It took two short weeks of sitting in Sunday School together for Dick and I to paint ourselves as faith-deficient troublemakers. (At BYU, this length of time was usually unnecessary; everyone knows that English majors like to ask critical questions.) The teacher today was very nice about it. He probably made a mistake in acknowledging that we had a point; others in the class were not about to make that mistake.
And I remembered, after several years in primary, why it is often simpler to save my questions for later, if one does not want to be treated like a . . . well, like a faith-deficient troublemaker. (When in fact one is merely curious and intrigued by inconsistencies.)
Anyway, by the time Relief Society rolled around, I was properly chastised. Chrysanthemum, having taken Dick’s spot, may have heard mutterings, but mostly I was good.
Our lesson was a discussion of New Year’s resolutions, based on the three goals in the Introduction to Relief Society: increase faith, strengthen families and homes, and serve the Lord and His children. So far, so worthy a list of endeavors.
With each goal there is a quote from last year’s Ensign or Church News. The quote under “strengthen families and homes” is:
Although parenting is hard work, it is made a little easier with the gospel, said Joselyn Akana . . . from Hawaii. ‘It helps me when I have the gospel to anchor me in the caring of my family,’ she said it is important in mothering to consider what a mother should look and sound like. The key to motherhood, she said, is having patience and relying on the gospel for guidance” (Lisa Christensen, “Convert Says Gospel Helps with Parenting,” Church News, June 13, 2009, 15). [sic]
I agree with a lot of this. Parenting is hard work, and the gospel makes it easier by infusing it with eternal significance and providing both interesting examples of parenting and the desire to be a good parent. And I believe whole-heartedly that the key to motherhood is patience. What dominated our discussion, though, was the middle part, that:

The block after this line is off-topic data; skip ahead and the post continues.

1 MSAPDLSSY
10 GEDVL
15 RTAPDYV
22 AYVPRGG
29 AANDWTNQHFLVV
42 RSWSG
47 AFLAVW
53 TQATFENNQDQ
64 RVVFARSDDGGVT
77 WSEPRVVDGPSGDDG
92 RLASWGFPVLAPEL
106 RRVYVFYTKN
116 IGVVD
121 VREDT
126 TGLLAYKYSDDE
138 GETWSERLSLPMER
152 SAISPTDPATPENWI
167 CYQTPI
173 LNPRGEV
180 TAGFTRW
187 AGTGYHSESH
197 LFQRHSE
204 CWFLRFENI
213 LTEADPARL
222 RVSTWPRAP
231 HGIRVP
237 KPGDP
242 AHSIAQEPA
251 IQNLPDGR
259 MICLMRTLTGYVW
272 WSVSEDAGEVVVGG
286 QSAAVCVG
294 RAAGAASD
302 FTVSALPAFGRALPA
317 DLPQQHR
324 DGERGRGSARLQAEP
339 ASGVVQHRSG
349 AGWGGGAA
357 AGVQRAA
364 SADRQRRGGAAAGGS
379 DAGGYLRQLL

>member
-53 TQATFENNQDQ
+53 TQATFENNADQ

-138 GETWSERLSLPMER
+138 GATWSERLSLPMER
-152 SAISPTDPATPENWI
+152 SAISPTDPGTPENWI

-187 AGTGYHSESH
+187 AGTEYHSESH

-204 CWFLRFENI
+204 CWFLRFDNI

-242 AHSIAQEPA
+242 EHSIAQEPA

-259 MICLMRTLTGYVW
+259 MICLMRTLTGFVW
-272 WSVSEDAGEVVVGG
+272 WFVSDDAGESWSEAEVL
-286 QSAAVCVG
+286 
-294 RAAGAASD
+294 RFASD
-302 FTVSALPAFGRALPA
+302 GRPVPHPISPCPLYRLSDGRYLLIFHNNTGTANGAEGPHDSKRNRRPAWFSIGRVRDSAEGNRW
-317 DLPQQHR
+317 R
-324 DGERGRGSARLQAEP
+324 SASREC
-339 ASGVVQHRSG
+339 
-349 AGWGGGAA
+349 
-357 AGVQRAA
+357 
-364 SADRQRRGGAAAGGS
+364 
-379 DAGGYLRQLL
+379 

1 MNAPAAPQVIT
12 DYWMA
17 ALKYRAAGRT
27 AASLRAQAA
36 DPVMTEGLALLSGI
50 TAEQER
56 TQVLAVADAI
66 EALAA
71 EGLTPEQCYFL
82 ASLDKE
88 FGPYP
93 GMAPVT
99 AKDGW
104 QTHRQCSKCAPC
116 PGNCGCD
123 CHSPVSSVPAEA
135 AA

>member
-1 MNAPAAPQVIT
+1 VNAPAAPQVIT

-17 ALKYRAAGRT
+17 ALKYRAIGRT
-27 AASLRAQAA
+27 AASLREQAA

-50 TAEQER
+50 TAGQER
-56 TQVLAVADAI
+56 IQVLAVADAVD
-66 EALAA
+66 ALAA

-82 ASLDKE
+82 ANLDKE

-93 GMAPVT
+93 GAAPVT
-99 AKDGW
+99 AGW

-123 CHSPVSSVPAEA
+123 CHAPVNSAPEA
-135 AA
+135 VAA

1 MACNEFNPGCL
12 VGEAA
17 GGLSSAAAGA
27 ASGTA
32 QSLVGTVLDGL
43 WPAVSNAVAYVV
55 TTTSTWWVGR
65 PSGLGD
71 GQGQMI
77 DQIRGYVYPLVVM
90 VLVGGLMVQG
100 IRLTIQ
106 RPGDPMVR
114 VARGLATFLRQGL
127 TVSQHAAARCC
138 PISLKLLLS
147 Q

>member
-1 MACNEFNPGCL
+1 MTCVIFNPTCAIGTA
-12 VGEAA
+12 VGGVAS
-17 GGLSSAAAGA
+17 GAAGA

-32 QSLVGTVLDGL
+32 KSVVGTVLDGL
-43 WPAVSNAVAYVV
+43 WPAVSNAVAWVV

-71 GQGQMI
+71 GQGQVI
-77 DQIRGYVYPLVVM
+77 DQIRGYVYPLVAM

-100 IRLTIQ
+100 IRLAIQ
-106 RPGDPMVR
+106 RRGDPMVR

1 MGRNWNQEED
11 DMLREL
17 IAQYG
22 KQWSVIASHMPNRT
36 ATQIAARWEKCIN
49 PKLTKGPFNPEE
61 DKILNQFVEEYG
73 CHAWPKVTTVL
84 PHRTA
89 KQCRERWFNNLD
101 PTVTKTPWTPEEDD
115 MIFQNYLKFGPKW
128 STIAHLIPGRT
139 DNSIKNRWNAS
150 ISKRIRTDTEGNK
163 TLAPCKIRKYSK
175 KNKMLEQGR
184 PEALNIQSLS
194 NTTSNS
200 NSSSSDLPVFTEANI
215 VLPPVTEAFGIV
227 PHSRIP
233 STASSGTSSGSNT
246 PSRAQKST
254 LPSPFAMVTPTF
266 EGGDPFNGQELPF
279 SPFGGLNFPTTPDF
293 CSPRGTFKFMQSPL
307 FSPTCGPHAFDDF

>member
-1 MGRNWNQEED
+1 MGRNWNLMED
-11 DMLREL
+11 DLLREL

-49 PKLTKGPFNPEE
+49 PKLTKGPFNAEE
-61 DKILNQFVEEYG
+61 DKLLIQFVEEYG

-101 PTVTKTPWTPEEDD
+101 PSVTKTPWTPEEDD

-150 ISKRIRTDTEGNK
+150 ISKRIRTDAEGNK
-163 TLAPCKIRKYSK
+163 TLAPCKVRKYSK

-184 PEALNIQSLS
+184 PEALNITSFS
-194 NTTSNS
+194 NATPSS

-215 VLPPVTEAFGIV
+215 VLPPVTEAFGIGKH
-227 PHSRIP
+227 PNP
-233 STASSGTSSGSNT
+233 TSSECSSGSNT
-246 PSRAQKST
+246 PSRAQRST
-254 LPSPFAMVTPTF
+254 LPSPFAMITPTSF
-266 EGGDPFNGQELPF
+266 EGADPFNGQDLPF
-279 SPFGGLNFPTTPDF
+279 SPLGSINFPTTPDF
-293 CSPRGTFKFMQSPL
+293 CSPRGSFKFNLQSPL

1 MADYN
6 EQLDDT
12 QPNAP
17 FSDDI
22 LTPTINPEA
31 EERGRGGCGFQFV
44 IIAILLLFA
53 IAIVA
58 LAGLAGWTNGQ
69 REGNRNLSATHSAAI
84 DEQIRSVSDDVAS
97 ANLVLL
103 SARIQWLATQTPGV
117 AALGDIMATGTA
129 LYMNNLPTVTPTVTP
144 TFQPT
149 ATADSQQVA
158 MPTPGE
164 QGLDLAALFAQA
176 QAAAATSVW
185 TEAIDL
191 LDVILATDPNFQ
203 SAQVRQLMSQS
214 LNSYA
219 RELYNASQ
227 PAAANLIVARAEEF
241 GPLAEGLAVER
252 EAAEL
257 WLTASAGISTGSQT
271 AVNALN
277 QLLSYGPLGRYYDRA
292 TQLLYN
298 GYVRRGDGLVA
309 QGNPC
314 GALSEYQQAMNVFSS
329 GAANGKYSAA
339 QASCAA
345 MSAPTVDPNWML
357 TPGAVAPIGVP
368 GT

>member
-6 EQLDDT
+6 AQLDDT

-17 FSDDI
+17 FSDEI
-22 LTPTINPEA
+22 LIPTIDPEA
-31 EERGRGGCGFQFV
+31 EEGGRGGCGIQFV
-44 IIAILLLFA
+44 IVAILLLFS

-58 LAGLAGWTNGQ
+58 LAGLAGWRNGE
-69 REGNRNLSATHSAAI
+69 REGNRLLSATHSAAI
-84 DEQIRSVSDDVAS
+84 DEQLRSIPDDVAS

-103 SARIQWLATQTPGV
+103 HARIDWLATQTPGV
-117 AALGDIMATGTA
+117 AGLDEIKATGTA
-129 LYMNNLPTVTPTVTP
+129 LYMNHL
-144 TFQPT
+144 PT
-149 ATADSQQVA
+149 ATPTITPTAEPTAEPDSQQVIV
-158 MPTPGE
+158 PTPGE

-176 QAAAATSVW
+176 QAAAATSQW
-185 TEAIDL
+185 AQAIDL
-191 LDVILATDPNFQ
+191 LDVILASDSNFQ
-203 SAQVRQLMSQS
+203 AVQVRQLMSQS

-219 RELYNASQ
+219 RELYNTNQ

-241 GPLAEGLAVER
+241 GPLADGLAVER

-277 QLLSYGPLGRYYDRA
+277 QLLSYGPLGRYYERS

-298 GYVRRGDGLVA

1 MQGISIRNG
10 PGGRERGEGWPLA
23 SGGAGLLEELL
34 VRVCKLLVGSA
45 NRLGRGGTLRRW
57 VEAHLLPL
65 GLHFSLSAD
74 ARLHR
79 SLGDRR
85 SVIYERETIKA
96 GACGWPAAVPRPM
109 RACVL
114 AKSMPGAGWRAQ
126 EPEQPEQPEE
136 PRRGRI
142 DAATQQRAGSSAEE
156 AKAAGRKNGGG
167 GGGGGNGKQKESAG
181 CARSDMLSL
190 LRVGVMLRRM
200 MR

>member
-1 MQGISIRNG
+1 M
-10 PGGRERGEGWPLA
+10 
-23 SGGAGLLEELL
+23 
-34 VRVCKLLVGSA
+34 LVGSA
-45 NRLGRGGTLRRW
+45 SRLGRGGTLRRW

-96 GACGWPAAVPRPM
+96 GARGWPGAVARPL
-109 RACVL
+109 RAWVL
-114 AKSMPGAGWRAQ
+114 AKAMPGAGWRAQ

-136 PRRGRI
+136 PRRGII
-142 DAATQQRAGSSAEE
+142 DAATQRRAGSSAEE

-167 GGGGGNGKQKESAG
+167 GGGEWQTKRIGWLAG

it is important in mothering to consider what a mother should look and sound like.
If you have read this website for any amount of time, you know that I am rather preoccupied with what a mother should sound like, or rather, my regret over too often not sounding like what I think a mother should sound like.
But, no. We discussed what a mother should look like. The teacher (also our great Relief Society president who I personally love not only because she drives Sally to school every morning) started by saying her mother always got up 30 minutes before the rest of the family, no matter how early that turned out to be, even on camping trips, to do her hair and have full makeup on before anyone saw her. And (this is why I love her) she said that that always seemed like a huge waste of time to her, and that she is personally much lazier, etc, but now (and this is where things took a downturn) she thinks she maybe should definitely be doing this.
Several sisters shared similar stories and proclaimed the virtues of treating motherhood like any other job (you’d get dressed up for a real job, right?) and having lots of mirrors in your house so you could check your hair and lipstick and your shirt to make sure you looked good all day, especially if your husband is retired and can see you anytime.